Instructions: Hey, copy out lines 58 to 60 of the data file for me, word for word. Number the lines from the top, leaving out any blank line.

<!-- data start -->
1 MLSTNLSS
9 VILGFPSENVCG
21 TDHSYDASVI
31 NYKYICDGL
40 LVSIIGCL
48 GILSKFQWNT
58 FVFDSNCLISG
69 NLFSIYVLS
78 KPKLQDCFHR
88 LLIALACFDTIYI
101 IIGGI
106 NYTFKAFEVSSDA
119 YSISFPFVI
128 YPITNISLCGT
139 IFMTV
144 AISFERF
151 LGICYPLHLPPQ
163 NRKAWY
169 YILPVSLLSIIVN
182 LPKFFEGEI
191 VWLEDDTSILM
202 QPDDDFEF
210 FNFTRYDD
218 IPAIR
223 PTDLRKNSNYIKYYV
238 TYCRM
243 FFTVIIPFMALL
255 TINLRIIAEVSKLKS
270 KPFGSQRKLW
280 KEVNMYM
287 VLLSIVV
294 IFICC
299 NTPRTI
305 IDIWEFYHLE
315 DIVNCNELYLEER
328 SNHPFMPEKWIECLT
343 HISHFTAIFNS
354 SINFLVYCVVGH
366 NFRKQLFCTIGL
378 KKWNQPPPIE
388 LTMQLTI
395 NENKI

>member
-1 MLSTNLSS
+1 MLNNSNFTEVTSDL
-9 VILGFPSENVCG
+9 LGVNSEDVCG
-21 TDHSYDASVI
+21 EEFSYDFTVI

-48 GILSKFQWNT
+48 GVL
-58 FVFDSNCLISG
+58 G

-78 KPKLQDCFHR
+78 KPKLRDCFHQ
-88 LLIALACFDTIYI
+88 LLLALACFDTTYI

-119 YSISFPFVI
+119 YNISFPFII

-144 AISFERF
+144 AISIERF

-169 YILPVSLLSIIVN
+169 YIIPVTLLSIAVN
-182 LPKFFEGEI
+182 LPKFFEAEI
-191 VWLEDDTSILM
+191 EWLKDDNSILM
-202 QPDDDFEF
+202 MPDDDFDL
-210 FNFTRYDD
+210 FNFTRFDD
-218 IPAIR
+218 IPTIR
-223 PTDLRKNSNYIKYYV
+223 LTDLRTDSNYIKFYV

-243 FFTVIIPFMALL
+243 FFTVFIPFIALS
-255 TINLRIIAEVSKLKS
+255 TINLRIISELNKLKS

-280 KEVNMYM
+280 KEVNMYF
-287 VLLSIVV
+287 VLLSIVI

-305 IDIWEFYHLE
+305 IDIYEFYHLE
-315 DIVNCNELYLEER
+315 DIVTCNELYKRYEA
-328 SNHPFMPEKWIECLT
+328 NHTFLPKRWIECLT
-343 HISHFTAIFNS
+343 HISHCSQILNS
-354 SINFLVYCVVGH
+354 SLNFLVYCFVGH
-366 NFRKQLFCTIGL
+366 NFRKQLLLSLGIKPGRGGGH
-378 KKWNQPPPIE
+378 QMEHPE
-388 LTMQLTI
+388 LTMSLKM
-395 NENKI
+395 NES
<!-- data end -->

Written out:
-119 YSISFPFVI
+119 YNISFPFII

-144 AISFERF